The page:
There’s mixed news in our fight against plastics that cause chaos in marine environments. We’re finding new ways to find it, but we’re still finding much too much of it.
Two new studies from either side of the world make the point.
In the UK, researchers from the Plymouth Marine Laboratory have developed a way to detect floating macroplastics (larger than five millimetres) using data from the European Space Agency Sentinel-2 satellites.
In a paper in the journal Scientific Reports, they report being able to distinguish plastics from other materials with 86% accuracy across four locations.
Lauren Biermann and colleagues from Plymouth and the University of the Aegean, Greece, identified patches of debris by their spectral signatures – the wavelengths of visible and infrared light they absorbed and reflected – then trained a machine-learning algorithm to classify the individual materials that made up these patches according to the specific spectral signatures of different plastic and natural materials.
These signatures were obtained from satellite data on plastic litter washed up in the Durban Harbour in South Africa and floating plastic deployed by the authors off the coast of Mytilene, Greece. They also used earlier data on natural materials likely to be found together with marine plastic, such as seaweed, woody debris, foam and volcanic rock.
They report testing their method successfully using data from coastal waters in Accra (Ghana), the San Juan islands (US), Da Nang (Vietnam) and east Scotland. They achieved 100% accuracy off San Juan.
In Australia, meanwhile, a research team led by the Institute for Marine and Antarctic Studies (IMAS) believes it has recorded microplastic pollution in Antarctic sea ice for the first time.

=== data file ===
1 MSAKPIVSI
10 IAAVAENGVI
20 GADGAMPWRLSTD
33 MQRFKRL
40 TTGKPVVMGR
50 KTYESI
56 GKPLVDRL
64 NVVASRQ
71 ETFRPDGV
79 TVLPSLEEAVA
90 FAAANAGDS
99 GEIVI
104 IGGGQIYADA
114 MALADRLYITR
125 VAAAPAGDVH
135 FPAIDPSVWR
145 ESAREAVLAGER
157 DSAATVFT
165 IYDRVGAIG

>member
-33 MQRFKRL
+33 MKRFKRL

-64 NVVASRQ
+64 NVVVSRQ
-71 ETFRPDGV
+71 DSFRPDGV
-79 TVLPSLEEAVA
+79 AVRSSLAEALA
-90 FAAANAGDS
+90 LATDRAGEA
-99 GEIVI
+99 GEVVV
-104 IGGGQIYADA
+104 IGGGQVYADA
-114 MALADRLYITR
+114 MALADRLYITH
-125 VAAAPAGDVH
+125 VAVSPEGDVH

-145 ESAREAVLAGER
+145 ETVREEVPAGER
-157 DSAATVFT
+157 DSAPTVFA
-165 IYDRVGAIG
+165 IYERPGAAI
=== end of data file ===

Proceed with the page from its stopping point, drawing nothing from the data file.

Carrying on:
Writing in the Marine Pollution Bulletin, it says analysis of an ice core collected in East Antarctica in 2009 found 96 microplastic particles from 14 different types of polymer.
Lead author Anna Kelly says plastic pollution has been recorded in Antarctic surface waters and sediments, as well as in Arctic sea ice, but this is thought to be the first time it has been found in Antarctic sea ice.
“The ice core we analysed was from coastal land-fast sea ice and averaged almost 12 particles of microplastic per litre,” she says.
“While this concentration is lower than that found in some Arctic sea ice samples, the 14 different polymer types we identified is only slightly less than the 17 found in Arctic studies.
“The microplastic polymers in our ice core were larger than those in the Arctic, which may indicate local pollution sources because the plastic has less time to break down into smaller fibres than if transported long distances on ocean currents.”
Kelly says the findings highlight the potential for sea ice to be a significant reservoir for microplastic pollution in the Southern Ocean.
“It is worth noting that plastic contamination of West Antarctic sea ice may be even greater than in our ice core from the East, as the Antarctic Peninsula hosts the bulk of the continent’s tourism, research stations and marine traffic,” she adds.
Nick Carne is the editor of Cosmos Online and editorial manager for The Royal Institution of Australia.
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